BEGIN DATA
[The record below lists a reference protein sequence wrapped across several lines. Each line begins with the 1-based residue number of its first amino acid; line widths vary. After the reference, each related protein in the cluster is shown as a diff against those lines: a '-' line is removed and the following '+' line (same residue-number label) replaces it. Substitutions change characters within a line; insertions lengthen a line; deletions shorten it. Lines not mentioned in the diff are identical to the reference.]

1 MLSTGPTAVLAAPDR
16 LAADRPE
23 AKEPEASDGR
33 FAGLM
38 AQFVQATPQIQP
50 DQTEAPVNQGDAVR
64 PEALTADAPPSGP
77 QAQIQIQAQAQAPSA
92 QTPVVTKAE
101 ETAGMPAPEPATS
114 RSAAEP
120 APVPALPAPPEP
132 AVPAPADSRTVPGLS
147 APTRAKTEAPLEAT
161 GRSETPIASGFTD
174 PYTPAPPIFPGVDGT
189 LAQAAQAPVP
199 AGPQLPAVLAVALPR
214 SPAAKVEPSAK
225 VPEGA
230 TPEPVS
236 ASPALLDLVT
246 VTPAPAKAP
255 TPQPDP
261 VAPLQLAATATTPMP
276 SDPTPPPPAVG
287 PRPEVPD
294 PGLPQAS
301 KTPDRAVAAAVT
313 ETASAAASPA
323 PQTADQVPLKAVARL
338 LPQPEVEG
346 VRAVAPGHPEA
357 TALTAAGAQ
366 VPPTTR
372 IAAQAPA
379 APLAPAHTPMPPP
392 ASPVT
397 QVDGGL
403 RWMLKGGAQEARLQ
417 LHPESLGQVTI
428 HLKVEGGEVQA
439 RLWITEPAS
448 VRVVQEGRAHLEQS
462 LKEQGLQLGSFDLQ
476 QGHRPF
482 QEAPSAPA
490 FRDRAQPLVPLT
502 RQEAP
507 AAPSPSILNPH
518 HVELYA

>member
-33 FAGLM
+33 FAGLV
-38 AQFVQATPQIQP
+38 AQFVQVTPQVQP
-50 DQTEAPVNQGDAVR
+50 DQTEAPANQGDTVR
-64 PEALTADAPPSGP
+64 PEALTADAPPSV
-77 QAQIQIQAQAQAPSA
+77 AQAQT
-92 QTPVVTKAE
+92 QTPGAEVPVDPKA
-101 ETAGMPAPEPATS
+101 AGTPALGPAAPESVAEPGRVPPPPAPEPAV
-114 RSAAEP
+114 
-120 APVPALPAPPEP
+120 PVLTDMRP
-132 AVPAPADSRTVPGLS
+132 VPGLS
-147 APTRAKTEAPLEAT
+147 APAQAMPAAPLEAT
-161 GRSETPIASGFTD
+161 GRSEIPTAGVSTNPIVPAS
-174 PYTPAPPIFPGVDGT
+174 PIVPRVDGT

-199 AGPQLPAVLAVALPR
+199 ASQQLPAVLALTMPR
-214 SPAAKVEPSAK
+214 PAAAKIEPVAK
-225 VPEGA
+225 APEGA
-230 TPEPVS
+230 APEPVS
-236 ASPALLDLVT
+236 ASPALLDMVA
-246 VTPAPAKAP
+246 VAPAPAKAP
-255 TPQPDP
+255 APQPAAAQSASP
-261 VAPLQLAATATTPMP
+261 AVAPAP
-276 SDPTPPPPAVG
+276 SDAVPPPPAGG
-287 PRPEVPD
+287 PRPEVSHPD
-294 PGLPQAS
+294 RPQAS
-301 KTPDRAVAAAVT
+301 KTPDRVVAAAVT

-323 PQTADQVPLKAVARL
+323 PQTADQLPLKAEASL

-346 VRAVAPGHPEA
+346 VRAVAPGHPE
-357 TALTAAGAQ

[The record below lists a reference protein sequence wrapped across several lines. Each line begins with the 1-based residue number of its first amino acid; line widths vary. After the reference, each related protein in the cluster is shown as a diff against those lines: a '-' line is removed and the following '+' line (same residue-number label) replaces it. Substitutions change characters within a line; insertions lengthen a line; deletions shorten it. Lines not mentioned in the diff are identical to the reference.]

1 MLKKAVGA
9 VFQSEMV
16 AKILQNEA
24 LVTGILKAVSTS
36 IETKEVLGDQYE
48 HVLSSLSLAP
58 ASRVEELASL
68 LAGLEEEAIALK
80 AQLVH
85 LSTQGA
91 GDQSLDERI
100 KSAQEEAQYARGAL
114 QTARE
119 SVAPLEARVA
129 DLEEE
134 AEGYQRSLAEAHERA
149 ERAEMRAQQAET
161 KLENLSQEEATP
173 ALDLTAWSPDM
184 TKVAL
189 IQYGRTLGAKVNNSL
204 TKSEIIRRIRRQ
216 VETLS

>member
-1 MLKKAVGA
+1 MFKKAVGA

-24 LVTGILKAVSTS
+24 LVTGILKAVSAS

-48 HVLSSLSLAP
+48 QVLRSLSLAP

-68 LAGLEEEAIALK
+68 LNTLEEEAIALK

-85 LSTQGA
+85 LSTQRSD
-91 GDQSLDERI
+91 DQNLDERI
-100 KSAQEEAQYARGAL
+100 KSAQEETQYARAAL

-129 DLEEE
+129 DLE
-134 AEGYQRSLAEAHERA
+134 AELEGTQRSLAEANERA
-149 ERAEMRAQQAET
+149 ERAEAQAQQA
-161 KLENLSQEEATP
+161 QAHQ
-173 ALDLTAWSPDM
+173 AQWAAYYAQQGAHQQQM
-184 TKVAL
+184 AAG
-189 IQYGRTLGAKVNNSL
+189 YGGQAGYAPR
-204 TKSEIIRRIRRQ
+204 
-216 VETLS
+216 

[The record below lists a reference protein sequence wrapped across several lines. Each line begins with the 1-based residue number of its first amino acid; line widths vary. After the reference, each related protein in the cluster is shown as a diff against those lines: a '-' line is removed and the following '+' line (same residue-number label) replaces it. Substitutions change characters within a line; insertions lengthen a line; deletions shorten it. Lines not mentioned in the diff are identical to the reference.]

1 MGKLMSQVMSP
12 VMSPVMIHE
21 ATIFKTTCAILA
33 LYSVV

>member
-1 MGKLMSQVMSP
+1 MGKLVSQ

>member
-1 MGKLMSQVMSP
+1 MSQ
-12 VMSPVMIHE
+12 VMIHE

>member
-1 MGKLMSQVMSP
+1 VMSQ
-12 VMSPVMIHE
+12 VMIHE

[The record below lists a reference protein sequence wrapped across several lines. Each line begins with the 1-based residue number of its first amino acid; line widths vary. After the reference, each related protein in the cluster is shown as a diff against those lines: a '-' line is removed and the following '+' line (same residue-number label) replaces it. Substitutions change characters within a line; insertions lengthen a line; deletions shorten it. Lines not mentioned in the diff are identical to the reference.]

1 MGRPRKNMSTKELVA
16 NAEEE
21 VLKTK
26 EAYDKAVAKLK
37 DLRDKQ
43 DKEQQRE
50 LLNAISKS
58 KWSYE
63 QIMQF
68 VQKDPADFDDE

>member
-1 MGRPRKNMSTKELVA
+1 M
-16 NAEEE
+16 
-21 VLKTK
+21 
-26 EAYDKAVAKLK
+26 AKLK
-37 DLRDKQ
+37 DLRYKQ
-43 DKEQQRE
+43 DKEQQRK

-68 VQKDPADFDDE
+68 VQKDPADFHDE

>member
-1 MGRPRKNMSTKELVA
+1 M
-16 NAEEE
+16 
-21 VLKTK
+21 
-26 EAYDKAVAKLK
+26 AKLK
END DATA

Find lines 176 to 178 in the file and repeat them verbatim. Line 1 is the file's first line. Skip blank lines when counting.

+1 MSQ
-12 VMSPVMIHE
+12 VMIHE